How are your students doing this semester with their assignments? This is not a trick question, I promise! In my role as a consultant in a teaching center, I have often heard from instructors that they are frustrated when grading student assignments. They wish they could make sure students really understand what they are looking for.
The list of things you most likely had to adjust to and learn in the last two years is long and many of us are exhausted, understandably so. Just the thought of having to learn one more thing might seem overwhelming.
The goal of this article is therefore simple: I want to introduce you to one class activity that is rooted in the Transparency in Learning and Teaching in Higher Education (TILT) project that you can incorporate at any point of the semester to ensure your students are as successful as possible when turning in their assignments. All you have to do is tweak the way you convey your expectations of your assignment through a class activity called TILT 2.0. As a bonus, your students will learn the invaluable skill of deciphering assignment instructions and will gain “assignment literacy.”
How do you currently convey your assignment expectations? The handout outlining a project, a group work activity, or a paper description that we give students constitutes just one artifact when we tell our students what they have to do for an assignment. When we teach face-to-face or synchronously, we are able to put the handout into context and explain verbally what exactly we want our students to do, what each step of the assignment means, give concrete examples, and answer questions during class time or in hallway conversations. Still, the written instructions for assignments oftentimes take center stage as they are posted in the Learning Management System and students refer back to them as they work on the assignment.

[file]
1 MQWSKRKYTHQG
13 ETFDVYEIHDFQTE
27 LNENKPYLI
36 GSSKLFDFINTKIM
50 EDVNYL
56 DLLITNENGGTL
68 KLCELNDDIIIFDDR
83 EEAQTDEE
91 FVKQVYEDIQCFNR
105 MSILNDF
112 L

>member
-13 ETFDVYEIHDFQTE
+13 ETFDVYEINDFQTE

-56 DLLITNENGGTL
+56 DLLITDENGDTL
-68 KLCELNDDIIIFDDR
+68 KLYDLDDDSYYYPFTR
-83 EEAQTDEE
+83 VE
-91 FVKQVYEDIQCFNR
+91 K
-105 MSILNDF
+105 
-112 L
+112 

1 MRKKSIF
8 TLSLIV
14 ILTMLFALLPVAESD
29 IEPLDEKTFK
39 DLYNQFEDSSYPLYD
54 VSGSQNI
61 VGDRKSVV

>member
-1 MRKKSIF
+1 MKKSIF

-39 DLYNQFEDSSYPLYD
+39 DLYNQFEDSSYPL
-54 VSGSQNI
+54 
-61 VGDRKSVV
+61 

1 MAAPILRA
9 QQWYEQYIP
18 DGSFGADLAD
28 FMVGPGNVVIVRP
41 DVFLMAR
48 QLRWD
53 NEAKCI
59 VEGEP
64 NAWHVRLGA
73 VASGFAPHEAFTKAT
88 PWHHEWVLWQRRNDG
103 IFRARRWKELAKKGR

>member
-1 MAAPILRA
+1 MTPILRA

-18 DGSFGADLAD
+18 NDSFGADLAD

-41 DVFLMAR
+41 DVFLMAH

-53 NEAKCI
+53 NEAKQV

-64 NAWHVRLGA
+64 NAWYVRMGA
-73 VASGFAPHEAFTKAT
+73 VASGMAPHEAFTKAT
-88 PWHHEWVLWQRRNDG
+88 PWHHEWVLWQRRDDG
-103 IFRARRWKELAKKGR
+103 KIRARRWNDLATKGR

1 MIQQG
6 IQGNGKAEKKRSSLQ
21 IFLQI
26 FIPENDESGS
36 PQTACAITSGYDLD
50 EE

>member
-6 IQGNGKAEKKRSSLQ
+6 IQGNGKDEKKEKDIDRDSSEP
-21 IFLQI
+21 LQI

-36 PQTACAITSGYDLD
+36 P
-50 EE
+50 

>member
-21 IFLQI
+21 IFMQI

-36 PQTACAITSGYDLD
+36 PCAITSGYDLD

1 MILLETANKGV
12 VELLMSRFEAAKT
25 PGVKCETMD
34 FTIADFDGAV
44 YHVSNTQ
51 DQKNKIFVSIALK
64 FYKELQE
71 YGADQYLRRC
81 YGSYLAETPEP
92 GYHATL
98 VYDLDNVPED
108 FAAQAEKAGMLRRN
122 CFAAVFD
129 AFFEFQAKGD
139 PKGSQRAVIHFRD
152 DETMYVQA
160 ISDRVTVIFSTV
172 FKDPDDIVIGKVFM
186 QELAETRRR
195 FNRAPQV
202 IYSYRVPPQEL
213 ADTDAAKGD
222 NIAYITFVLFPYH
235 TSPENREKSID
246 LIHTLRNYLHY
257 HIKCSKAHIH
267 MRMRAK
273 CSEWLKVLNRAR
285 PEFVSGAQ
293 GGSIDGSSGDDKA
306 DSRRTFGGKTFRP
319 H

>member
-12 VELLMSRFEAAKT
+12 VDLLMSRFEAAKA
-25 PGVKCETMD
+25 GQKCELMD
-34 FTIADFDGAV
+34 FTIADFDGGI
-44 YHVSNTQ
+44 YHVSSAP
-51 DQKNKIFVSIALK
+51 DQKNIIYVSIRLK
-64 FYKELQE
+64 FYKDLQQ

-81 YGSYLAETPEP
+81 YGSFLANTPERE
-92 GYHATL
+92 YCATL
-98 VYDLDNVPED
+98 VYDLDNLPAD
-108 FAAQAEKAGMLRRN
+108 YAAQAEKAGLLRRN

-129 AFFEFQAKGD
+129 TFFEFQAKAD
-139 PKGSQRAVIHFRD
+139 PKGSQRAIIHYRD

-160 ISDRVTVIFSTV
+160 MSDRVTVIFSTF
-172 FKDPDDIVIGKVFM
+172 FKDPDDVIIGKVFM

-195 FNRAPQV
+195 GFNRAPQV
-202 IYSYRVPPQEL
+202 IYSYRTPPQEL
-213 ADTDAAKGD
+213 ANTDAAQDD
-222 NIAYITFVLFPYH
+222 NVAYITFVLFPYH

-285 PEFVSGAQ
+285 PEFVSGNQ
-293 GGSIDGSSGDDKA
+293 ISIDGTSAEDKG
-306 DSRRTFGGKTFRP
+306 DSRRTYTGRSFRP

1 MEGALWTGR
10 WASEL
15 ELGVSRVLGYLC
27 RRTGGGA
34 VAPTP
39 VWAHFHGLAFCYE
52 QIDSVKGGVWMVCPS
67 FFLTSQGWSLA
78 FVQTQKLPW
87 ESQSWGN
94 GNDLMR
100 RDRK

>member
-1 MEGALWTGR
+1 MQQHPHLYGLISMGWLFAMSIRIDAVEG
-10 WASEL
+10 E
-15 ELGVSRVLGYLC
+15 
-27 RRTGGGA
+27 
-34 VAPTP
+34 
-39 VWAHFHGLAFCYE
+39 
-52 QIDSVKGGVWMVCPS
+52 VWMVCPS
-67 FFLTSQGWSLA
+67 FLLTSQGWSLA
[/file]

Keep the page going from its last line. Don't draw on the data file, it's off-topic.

The case for transparency in assignments
Writing clear assignment instructions is not necessarily something that we learn when we first start teaching, nor is it something we might learn later in our career. One approach of communicating expectations in a written format comes from Dr. Mary-Ann Winkelmes’ TILT (Transparency in Learning and Teaching in Higher Education) project. The idea behind TILT is simple, yet highly effective: When we communicate all of our expectations with our students before they turn in their work, they will be more successful—easier said than done! After all, we are experts in our field and have likely completed similar assignments ourselves and might therefore be complicit when it comes to giving instructions that include hidden expectations that might not be apparent to students.
The TILT framework requires us to step back and examine our assignment instructions as they currently stand. Am I effectively communicating with my students: